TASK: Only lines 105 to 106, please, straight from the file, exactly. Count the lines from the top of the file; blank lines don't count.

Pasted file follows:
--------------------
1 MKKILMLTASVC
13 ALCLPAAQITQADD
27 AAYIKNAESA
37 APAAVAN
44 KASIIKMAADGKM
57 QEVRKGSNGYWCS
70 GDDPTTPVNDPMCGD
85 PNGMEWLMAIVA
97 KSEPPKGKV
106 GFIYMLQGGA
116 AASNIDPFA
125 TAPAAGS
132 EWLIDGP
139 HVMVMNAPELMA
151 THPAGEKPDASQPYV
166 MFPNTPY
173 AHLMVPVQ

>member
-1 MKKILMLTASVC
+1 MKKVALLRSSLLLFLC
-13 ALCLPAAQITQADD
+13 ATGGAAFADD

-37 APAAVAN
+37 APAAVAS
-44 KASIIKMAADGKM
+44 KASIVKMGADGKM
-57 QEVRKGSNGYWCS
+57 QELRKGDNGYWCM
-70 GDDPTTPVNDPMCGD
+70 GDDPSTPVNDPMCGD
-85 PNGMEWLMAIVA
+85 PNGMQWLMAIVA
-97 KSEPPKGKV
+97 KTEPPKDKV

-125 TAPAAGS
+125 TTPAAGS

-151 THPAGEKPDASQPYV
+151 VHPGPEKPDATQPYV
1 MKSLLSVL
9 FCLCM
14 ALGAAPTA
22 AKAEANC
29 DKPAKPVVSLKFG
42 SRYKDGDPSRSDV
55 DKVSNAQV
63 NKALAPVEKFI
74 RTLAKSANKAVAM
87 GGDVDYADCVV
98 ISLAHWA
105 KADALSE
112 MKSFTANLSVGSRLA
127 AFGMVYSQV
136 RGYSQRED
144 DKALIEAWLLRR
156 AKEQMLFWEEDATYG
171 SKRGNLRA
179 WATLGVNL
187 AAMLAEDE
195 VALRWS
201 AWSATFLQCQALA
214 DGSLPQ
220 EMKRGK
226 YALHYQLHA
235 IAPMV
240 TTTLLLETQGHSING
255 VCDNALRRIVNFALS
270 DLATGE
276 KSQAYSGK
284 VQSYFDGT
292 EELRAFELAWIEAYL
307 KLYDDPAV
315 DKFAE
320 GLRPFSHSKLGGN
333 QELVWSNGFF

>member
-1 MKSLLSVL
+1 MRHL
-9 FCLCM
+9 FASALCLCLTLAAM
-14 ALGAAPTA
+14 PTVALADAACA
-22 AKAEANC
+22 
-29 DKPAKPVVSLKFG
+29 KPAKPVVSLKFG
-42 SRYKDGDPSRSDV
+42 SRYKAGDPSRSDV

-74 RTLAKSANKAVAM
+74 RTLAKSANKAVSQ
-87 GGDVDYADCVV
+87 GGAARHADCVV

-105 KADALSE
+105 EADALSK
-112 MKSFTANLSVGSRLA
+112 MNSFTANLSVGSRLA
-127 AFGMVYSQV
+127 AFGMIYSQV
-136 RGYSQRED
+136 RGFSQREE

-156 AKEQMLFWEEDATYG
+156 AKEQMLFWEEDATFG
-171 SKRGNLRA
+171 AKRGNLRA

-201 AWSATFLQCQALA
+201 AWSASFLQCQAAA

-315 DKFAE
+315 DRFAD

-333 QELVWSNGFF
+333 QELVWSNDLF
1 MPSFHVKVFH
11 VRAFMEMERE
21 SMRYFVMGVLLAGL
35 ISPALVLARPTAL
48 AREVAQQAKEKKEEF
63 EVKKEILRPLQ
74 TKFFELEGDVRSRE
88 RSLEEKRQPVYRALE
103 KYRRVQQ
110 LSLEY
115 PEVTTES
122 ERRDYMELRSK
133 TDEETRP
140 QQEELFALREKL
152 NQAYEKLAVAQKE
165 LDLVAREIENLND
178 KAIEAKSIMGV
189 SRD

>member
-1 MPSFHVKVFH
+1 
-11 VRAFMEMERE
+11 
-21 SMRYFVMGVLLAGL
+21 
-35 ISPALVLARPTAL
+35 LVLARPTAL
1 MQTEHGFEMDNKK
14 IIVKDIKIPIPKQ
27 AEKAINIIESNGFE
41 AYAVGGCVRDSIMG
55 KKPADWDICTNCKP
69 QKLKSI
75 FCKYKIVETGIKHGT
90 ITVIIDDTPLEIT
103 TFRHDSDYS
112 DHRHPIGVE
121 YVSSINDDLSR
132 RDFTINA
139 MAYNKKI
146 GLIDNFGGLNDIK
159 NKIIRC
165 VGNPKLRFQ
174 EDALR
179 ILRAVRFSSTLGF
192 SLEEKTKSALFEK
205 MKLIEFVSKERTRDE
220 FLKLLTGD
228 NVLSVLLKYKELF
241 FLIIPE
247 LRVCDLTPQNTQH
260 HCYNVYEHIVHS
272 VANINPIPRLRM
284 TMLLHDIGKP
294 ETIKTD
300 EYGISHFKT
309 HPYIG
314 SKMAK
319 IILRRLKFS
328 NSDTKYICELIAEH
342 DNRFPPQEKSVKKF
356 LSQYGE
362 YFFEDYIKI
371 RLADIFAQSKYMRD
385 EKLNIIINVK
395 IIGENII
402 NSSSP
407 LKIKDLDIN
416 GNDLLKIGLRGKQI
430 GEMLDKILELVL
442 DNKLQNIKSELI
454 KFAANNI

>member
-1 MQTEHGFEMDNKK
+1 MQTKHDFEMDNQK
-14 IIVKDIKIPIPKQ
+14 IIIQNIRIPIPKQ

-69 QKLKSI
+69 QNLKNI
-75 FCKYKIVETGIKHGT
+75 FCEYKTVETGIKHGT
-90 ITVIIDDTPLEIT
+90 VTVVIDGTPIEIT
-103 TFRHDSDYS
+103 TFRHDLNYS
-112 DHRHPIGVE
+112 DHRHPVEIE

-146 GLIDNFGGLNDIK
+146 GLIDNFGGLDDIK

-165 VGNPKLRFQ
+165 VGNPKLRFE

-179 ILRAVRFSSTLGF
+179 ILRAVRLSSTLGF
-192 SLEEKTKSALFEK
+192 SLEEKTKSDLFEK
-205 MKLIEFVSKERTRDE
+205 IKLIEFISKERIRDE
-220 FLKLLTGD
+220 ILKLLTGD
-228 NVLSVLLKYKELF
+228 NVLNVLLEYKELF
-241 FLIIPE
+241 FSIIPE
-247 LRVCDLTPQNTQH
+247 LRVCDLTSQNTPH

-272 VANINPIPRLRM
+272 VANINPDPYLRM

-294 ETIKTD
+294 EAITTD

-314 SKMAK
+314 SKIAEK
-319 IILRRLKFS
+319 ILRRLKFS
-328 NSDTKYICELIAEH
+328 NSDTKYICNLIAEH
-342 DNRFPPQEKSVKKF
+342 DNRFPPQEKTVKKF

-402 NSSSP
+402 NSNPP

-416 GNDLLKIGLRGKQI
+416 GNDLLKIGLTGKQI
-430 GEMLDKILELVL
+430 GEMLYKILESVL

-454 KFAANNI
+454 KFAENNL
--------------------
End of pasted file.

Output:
+201 AWSASFLQCQAAA

-315 DKFAE